The Iraq war continues to defy expectations of a smooth transition to domestic rule. Rather than calming local nerves, the formation of an Iraqi government has become an additional source of conflict among Iraqis. Fights over oil, religion, and political power have undermined the effectiveness of the new government. Sunni, Shiite, and Kurdish rivals are jockeying for control of oil and land, and each has different objectives concerning the role of religion in civic life.
Suicide bombs go off each day, and basic necessities such as food, water, and electrical power are unmet. In this situation, it is hard for new public authorities to claim credit for success and instill confidence in the Iraqi people. The cycle of violence continues, and it is not clear how political order can be restored.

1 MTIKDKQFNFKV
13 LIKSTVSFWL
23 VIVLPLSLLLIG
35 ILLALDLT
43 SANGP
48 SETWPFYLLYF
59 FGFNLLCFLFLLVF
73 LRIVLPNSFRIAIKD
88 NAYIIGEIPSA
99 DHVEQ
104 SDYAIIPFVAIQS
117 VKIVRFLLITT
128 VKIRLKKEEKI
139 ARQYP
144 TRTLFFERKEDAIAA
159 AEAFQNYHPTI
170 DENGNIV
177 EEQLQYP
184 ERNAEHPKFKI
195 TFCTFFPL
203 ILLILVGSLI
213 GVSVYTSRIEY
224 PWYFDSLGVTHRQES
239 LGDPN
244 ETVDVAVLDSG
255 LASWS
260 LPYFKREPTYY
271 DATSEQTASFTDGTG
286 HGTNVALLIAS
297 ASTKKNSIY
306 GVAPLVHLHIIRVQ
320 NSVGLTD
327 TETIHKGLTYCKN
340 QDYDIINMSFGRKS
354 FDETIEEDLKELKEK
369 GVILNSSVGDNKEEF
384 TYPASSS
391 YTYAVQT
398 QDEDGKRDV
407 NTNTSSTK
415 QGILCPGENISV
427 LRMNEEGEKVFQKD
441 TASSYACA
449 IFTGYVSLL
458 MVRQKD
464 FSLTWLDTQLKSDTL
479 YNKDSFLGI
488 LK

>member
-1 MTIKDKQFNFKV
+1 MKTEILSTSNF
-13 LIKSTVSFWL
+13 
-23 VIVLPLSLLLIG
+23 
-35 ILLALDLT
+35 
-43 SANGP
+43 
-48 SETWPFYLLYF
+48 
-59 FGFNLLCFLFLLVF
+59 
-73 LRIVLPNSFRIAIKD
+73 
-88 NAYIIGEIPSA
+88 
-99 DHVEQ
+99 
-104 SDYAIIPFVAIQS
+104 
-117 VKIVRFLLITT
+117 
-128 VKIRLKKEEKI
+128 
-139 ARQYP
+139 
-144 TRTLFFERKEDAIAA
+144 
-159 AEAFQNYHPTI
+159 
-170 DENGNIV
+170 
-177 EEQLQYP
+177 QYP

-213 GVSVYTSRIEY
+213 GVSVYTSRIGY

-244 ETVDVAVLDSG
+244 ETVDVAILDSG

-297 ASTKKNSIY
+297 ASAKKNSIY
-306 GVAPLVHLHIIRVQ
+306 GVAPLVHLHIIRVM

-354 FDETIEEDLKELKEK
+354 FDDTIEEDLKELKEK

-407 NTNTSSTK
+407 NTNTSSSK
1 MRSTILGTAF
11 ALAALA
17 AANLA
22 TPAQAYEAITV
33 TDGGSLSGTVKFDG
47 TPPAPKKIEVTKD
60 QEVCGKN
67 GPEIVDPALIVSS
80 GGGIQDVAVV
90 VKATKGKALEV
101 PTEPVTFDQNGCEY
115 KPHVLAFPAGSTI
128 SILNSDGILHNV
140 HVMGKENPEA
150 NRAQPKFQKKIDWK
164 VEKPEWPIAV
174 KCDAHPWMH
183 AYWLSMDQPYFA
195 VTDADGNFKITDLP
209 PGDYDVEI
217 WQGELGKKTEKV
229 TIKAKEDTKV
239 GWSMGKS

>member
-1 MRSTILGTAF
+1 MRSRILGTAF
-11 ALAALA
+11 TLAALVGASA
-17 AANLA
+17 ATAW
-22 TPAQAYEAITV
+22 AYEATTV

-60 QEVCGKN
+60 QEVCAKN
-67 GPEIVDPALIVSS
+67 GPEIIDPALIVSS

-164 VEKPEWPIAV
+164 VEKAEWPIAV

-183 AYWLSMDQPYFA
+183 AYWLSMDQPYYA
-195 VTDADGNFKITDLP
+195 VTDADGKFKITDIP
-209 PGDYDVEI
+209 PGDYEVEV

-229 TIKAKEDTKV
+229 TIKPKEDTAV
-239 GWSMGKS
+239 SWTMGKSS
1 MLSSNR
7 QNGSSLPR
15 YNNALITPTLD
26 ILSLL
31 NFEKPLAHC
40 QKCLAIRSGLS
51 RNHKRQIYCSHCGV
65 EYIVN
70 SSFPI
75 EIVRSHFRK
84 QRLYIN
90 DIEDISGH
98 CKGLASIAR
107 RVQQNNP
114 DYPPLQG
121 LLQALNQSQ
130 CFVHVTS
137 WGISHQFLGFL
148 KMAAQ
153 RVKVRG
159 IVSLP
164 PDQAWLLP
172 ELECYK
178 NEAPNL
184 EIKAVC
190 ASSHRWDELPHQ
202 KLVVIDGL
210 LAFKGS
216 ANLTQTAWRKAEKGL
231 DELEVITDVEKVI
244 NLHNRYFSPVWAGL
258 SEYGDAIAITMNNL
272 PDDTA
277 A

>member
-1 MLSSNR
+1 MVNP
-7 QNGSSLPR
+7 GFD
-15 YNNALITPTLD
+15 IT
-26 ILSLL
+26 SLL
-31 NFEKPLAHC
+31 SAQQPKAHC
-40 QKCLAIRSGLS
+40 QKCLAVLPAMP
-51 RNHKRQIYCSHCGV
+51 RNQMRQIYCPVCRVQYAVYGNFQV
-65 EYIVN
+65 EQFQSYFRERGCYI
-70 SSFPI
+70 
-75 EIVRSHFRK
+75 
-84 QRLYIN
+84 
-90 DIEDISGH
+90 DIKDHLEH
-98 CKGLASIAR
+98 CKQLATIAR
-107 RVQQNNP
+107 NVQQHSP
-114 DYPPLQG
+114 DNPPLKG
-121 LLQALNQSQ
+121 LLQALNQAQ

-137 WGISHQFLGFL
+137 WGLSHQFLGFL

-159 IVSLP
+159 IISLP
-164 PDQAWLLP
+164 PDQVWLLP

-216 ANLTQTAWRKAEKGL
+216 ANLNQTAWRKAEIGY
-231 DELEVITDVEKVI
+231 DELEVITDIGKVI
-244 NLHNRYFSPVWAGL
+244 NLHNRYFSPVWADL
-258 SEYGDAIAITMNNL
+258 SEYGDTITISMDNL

The classic political solution in divided societies is federalism and decentralization. Local areas gain autonomy and each group is able to control its own destiny. However, in Iraq, a federal solution will involve delegating power to the Kurds in the North, Shiite Moslems in the South and East, and Sunnis (Saddam Hussein’s former power base) in the center of the country around Baghdad.
This solution is acceptable to the Bush Administration because it means a de facto Islamic Republican in the Southeast under the control of Shiites friendly with Iranian mullahs, and reconciliation in the greater Baghdad area with members of Saddan Hussein’s former political party.
In addition, this type of geographic solution is not ideal from the standpoint of many Iraqis because oil reserves lay primarily in areas controlled by the Shiites and the Kurds. The resulting inequity based on oil money will doom Sunnis to a future of poverty. Fear regarding this scenario emboldens many locals to keep fighting because the economic and social consequences are so draconian from the standpoint of particular groups.